Russell Wilson Could Equal Record Held by Peyton Manning and Dan Marino

Russell Wilson could join an exclusive quarterback club when the Seattle Seahawks welcome NFC West rivals San Francisco 49ers on Sunday afternoon.

Wilson has passed for 249 touchdowns so far in his career and would become only the third quarterback in NFL history with 250 touchdown passes in his first nine NFL seasons should he throw for at least one TD on Sunday.

It would be a significant milestone for Wilson, as only two-time Super Bowl champion Peyton Manning and Pro Football Hall of Famer Dan Marino have broken the 250 touchdown passes barrier in their first nine seasons in the league. Manning threw for 275 passes during his first nine years with the Indianapolis Colts, while Marino passed for 266 touchdowns during his first nine seasons with the Miami Dolphins.

A win on Sunday would strengthen Seattle's control of the NFC West—the Seahawks are top of the division with a 5-1 record, with the Arizona Cardinals and Los Angeles Rams at 5-2 and the 49ers at 4-3—and would see Wilson draw level with Manning for the most regular-season wins by a quarterback in his first nine seasons in the league in NFL history, with 92.

Wilson currently has 100 career wins between the regular season and playoffs and with a win against the 49ers he would tie Tom Brady for the most wins by a quarterback in his first nine seasons in NFL history when both regular season and playoff games are combined.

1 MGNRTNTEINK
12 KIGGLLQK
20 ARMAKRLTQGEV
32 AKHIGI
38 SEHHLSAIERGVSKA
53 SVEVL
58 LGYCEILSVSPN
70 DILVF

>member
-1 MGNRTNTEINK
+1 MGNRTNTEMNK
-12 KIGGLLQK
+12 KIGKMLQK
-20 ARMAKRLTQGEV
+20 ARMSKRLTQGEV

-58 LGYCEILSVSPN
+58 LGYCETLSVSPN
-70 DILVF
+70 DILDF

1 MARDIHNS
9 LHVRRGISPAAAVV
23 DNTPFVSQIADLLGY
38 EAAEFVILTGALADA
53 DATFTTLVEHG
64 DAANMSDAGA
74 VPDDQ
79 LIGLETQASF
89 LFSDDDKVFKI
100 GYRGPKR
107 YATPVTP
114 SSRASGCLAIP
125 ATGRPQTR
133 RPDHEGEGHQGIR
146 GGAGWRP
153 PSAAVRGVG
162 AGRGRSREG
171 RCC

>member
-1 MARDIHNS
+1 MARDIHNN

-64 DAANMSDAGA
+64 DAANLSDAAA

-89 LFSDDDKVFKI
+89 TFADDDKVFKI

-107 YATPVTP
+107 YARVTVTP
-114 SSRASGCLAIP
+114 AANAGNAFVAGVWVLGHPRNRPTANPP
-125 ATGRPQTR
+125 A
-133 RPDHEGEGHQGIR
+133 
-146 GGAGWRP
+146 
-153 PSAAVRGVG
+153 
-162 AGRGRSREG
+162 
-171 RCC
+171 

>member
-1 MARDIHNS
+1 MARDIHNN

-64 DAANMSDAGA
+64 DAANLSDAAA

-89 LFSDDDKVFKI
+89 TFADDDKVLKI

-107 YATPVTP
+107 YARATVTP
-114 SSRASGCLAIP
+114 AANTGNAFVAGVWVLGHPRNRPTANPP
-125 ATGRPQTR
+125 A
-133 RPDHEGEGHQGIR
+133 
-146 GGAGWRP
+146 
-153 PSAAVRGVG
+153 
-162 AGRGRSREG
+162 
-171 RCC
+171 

The Seahawks quarterback also needs three touchdowns to become the only player in NFL history aside from Manning to record at least 25 touchdown passes in seven of his first nine seasons in the league. Since entering the league in 2012, Wilson has only failed to pass for at least 25 touchdowns in the 2014 and 2016 seasons and has thrown at least 30 touchdowns in the last three consecutive campaigns.

Wilson is on pace to obliterate his career-best 34 touchdown passes this season, as the Seahawks have pivoted away from the running game that had been their calling card for years and have, to borrow a familiar refrain of the early weeks of the season, "let Russ cook".

The impact of Seattle's new-found philosophy on its quarterback has been startling.

Wilson leads the league with 22 touchdown passes and a 119.5 passer rating so far this season through six games, putting him on track to throw for 58 touchdowns over 16 games.

That would shatter the NFL single-season record of 55, which Manning set in 2013 during his second season with the Denver Broncos.

Wilson, however, was uncharacteristically wayward as the Seahawks' perfect start to the season came to an end with a 37-34 loss in overtime on the road against the Cardinals on Sunday Night Football.

The Seahawks quarterback threw for a season-high 388 yards and three touchdowns, but threw three interceptions for only the fourth time in nine seasons. It marked the first time since Week 1 of the 2018 season that the Super Bowl XLVIII had thrown multiple interceptions in a regular-season game.

The third interception of his night with just over a minute left in overtime, allowed the Cardinals to set up the winning field goal, which Zane Gonzalez duly converted to seal the game for Arizona.

On Sunday, the Seahawks face another divisional rival when the 49ers visit Seattle.

San Francisco clinched the first overall seed in the NFC with a 26-21 win in Seattle in Week 17 of last season, but Wilson has enjoyed remarkable success against the 49ers and is 13-3 against them since entering the NFL.

In eight career starts at home against San Francisco, he has thrown 17 touchdowns and just three interceptions for a 106.6 rating.

The 49ers are bottom of the NFC West with a 4-3 record, while the Seahawks top the division at 5-1, half a game ahead of the Cardinals and the Los Angeles Rams.

Russell Wilson, Seattle Seahawks
Russell Wilson #3 of the Seattle Seahawks looks to pass during the NFL game against the Arizona Cardinals at State Farm Stadium on October 25 in Glendale, Arizona. The Cardinals defeated the Seahawks 37-34 in overtime. Christian Petersen/Getty